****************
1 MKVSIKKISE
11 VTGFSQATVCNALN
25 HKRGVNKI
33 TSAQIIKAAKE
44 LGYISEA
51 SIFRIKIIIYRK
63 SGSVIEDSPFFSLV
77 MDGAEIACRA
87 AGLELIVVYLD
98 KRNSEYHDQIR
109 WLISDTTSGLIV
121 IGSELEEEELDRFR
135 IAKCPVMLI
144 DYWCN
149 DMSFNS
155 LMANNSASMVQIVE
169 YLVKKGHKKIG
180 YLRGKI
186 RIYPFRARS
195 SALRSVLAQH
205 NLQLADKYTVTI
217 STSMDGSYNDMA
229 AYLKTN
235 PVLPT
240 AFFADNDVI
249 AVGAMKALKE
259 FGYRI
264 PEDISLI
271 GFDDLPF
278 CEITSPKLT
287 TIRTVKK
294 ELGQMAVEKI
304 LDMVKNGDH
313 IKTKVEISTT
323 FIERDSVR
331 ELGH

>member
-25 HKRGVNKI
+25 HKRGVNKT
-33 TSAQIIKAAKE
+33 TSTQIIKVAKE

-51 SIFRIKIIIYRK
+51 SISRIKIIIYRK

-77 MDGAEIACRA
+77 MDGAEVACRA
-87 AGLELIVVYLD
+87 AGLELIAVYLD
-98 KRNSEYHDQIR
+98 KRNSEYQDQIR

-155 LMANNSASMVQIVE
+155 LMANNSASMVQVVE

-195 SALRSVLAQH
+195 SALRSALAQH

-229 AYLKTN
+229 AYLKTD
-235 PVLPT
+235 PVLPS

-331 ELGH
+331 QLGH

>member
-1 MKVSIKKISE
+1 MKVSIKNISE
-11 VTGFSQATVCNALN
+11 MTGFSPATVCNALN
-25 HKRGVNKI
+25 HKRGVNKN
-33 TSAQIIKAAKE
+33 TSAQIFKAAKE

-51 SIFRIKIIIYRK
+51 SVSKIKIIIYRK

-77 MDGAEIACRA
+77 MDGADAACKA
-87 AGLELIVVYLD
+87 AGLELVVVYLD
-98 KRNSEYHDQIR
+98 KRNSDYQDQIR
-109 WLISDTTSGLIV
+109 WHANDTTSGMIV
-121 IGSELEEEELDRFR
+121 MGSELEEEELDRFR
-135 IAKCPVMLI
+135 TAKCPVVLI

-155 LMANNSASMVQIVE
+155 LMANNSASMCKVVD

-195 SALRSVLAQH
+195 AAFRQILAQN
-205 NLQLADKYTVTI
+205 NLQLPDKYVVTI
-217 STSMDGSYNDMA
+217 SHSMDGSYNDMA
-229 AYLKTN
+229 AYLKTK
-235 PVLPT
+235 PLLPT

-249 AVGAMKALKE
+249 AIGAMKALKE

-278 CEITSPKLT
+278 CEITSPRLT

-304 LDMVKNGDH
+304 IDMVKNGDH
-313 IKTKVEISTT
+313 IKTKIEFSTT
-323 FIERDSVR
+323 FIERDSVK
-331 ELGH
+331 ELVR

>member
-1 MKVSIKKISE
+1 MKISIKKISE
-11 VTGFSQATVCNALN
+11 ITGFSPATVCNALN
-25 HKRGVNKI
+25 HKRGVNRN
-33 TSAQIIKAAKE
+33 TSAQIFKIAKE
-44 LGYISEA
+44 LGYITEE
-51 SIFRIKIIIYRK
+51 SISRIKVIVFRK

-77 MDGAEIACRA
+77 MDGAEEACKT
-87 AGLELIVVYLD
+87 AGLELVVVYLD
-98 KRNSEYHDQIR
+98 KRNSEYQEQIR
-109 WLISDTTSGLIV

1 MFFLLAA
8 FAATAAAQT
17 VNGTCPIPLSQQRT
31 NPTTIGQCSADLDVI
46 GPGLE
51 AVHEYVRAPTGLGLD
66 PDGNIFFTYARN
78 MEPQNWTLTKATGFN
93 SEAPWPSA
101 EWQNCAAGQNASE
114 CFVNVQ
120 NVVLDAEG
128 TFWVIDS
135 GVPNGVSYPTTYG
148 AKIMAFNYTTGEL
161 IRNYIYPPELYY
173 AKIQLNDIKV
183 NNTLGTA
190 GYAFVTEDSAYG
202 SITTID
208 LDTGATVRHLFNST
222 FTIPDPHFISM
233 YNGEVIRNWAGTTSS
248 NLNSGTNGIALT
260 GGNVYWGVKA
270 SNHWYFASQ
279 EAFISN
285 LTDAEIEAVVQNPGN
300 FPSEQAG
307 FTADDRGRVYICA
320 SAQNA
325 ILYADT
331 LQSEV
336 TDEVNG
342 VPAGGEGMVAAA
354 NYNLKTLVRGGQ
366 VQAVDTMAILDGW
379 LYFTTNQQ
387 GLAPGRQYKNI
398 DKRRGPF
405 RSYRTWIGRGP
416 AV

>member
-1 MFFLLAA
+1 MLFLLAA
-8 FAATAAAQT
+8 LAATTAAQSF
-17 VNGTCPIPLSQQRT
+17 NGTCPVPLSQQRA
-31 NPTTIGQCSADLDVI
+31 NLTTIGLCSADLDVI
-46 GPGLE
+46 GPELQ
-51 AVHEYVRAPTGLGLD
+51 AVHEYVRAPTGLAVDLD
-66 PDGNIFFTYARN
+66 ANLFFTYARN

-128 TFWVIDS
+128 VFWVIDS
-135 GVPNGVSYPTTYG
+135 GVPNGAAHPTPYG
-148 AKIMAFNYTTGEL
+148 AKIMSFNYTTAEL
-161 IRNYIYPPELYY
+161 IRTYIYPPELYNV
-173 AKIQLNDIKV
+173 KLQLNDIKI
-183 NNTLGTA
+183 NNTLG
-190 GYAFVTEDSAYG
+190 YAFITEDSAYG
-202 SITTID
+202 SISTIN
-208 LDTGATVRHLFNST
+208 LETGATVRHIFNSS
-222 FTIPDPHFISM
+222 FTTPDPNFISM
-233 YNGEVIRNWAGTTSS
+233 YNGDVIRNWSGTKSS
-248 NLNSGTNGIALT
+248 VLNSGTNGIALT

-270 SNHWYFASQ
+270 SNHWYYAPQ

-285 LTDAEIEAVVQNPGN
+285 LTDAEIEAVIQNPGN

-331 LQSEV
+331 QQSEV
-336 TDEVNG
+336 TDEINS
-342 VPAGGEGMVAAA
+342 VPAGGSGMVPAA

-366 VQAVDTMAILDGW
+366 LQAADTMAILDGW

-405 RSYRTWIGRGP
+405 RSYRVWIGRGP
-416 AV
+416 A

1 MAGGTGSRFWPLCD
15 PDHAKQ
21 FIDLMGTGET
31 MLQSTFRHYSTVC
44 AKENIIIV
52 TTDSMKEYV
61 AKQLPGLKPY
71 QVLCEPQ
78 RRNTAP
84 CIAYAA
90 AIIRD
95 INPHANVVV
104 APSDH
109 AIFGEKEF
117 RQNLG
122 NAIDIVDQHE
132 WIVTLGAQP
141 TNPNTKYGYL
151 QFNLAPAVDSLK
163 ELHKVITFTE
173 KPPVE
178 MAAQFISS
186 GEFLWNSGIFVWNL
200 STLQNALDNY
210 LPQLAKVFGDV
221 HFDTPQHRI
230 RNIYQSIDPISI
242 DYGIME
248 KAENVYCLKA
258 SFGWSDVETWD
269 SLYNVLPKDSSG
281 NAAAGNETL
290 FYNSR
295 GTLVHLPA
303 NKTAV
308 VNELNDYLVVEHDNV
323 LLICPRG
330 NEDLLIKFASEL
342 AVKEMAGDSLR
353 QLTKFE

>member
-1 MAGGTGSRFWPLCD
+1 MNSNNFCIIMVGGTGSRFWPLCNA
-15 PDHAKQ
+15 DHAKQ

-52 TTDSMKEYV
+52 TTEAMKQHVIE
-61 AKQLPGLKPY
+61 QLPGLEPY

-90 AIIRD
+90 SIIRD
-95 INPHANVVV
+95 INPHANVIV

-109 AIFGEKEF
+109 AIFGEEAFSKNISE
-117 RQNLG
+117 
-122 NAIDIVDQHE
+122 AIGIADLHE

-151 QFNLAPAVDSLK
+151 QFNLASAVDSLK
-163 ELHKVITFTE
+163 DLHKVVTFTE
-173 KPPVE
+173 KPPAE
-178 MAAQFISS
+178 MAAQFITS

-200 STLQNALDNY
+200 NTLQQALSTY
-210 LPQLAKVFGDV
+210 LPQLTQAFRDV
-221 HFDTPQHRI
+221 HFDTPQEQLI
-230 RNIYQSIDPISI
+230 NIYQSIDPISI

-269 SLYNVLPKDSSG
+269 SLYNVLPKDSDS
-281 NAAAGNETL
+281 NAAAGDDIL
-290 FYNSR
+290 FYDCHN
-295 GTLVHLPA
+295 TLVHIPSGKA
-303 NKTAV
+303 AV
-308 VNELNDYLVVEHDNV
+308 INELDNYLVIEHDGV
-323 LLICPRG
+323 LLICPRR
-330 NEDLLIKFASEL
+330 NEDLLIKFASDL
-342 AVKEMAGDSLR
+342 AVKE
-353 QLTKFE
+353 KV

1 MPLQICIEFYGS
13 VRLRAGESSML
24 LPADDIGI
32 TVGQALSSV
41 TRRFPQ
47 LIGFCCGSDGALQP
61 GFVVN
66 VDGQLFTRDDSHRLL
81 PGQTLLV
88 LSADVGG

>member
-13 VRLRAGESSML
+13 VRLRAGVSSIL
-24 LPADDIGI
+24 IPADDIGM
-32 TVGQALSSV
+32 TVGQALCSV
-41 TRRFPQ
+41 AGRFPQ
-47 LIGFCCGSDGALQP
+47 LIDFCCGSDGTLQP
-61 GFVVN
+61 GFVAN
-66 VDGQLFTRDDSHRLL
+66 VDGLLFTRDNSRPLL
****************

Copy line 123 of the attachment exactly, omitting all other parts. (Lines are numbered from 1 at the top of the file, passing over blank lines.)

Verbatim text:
+87 AGLELVVVYLD